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Thursday, March 19, 2015

Apology to Jeffers

by Jared Carter



Better invent than suffer: imagine victims
Lest your own flesh be chosen the agonist . . .



                     Robinson Jeffers,
                       “Apology for Bad Dreams”



Ah, but I have had enough of your beauty,
            your granite headlands’ iterative shuddering,
            your solitary watch above the sea’s dark curve.
Still, in the east, Venus emerges in nacreous weeds,
            trailing soft garments, still you look out on
            indecipherable gyre of hawk and buzzard.
But we are focused elsewhere now, we gather
            by no rock-walled river, no desolate shingle.
            We hover instead before lighted screens.
We no longer experience beauty within, but rather
            confirmation of narcissism.  It is our own gaze,
            looking back, that works its transient charms.
Nor is there beauty in the pole-barns strung together
            out of wire mesh.  They have been engineered,
            made efficient.  There is only cage after cage.
Once you spoke of the grandeur of savage places,
            of Aldebaran, and the surpassing splendor
            of Andromeda, and their unending majesty.
Man is nothing alongside them, you proclaimed.
            He is insect, he is worm, he is bacteria.
            And now I am tempted to believe you.
About depravity you were right, about the horror
            of two wars, and a thousand little wars,
            wars swarming out of earth’s proud flesh.
But you were wrong about beauty.  For it, too,
            can be cuffed and led away, and stubbed out.
            It too can be submitted to profit-and-loss.
And when that happens there is only desiccation,
            only a great darkness amid artificial light,
            and murder, though small, committed by millions.
You were prophetic about the horrors still to come,
            that humans would turn and rend themselves.
            But you did not understand the craving to rend.
Yet all of this is hidden away, far from your shores,
            your headlands, your single promontory
            lost in the swell of stars and the night wind.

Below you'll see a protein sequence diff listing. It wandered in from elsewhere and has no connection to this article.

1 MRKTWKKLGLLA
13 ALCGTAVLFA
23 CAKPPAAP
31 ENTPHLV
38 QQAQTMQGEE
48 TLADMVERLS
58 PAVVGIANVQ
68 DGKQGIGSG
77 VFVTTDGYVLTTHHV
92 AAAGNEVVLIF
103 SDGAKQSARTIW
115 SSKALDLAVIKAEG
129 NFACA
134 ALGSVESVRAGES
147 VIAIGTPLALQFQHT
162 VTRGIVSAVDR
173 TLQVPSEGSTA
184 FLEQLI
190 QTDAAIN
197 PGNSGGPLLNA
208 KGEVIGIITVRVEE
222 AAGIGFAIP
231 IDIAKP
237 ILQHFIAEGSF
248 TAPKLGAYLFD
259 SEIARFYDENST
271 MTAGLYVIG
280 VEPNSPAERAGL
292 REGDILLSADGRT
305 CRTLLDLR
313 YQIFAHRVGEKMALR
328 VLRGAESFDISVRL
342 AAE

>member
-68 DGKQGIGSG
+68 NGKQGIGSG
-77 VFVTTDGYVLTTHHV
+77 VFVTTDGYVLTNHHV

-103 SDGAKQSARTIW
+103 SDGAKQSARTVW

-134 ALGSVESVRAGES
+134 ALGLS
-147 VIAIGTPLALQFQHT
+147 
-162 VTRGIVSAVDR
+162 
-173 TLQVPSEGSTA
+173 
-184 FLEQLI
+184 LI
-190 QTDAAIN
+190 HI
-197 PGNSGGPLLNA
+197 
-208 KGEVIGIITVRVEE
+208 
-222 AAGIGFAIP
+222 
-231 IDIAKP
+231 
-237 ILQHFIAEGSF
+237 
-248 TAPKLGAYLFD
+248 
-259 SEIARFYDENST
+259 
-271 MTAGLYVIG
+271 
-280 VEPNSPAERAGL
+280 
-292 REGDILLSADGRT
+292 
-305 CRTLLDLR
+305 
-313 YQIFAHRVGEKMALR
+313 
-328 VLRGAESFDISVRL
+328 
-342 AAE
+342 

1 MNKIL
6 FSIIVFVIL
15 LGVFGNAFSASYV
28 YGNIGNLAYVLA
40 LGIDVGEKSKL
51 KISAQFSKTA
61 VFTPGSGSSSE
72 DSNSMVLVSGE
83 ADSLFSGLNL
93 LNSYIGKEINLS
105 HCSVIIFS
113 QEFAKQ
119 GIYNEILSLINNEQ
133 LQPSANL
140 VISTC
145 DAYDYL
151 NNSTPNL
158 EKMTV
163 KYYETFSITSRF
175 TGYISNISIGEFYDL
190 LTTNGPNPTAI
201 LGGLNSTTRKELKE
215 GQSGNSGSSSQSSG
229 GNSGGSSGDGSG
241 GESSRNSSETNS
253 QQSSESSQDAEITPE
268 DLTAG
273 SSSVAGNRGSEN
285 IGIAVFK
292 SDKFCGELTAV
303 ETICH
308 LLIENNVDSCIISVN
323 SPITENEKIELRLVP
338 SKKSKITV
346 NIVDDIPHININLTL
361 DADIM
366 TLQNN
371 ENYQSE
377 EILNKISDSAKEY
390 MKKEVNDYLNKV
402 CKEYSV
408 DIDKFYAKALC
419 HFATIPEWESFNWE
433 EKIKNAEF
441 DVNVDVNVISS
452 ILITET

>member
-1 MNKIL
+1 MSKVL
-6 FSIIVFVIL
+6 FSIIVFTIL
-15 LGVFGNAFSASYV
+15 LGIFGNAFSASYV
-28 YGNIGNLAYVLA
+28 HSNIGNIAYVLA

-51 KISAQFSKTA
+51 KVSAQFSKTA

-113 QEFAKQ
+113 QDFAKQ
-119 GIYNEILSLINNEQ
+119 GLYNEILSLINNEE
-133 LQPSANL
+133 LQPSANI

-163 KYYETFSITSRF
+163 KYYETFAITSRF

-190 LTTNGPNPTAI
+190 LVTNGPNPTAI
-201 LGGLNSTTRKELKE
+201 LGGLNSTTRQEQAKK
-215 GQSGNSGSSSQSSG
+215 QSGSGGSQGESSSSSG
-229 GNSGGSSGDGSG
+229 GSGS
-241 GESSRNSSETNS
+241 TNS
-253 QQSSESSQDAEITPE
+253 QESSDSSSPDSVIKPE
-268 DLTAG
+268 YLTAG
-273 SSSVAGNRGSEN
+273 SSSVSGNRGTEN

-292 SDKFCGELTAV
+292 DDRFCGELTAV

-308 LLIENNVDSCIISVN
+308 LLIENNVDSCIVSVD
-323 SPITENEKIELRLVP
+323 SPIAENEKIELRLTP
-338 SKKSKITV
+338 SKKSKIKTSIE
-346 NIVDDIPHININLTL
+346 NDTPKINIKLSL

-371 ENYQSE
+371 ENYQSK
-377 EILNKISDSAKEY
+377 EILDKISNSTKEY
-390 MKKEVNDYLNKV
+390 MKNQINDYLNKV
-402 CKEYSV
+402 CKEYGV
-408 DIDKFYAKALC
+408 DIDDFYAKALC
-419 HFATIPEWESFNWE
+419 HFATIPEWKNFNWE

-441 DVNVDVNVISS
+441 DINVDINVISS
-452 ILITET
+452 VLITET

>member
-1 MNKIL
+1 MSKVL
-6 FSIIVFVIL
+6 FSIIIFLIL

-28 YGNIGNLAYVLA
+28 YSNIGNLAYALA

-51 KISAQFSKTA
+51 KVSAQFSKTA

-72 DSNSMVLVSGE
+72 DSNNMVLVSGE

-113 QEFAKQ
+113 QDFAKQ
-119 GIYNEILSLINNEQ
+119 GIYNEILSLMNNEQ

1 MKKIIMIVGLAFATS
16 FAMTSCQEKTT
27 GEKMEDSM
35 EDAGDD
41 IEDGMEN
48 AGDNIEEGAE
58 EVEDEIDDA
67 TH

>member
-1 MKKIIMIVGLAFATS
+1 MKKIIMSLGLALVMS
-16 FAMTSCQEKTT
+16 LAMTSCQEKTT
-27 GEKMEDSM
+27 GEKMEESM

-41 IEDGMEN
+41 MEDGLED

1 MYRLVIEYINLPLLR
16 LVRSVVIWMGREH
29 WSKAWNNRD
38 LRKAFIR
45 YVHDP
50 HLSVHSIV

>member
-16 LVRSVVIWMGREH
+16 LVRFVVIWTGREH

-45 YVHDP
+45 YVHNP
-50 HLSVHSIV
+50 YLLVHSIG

We live now so that the privileged might be insulated,
            and never encounter the blasted appendage
            or the surge of innards suddenly skewered.
We conduct our affairs far from the lone dog barking
            amid the ruins, we have outsourced the sound
            of the rifle butt banging against the door.
In this way the privileged may linger by their pools,
            or stay cocooned in air-conditioned rooms,
            unvisited by conscience or by troubling dreams.
Ah, but I have had enough of your beauty,
            your granite headlands’ iterative shuddering,
            your solitary watch above the sea’s dark curve.
Still, in the east, Venus emerges in nacreous weeds,
            trailing soft garments, still you look out on
            indecipherable gyre of hawk and buzzard.
But we are focused elsewhere now, we gather
            by no rock-walled river, no desolate shingle.
            We hover instead before lighted screens.
We no longer experience beauty within, but rather
            confirmation of narcissism.  It is our own gaze,
            looking back, that works its transient charms.
Nor is there beauty in the pole-barns strung together
            out of wire mesh.  They have been engineered,
            made efficient.  There is only cage after cage.
Once you spoke of the grandeur of savage places,
            of Aldebaran, and the surpassing splendor
            of Andromeda, and their unending majesty.
Man is nothing alongside them, you proclaimed.
            He is insect, he is worm, he is bacteria.
            And now I am tempted to believe you.
About depravity you were right, about the horror
            of two wars, and a thousand little wars,
            wars swarming out of earth’s proud flesh.
But you were wrong about beauty.  For it, too,
            can be cuffed and led away, and stubbed out.
            It too can be submitted to profit-and-loss.
And when that happens there is only desiccation,
            only a great darkness amid artificial light
            and murder, though small, committed by millions.
You were prophetic about the horrors still to come,
            that humans would turn and rend themselves.
            But you did not understand the craving to rend.
Yet all of this is hidden away, far from your shores,
            your headlands, your single promontory
            lost in the swell of stars and the night wind.
We live now so that the privileged might be insulated,
            and never encounter the blasted appendage
            or the surge of innards suddenly skewered.
We conduct our affairs far from the lone dog barking
            amid the ruins, we have outsourced the sound
            of the rifle butt banging against the door.
In this way the privileged may linger by their pools,
            or stay cocooned in air-conditioned rooms,
            unvisited by conscience or by troubling dreams.

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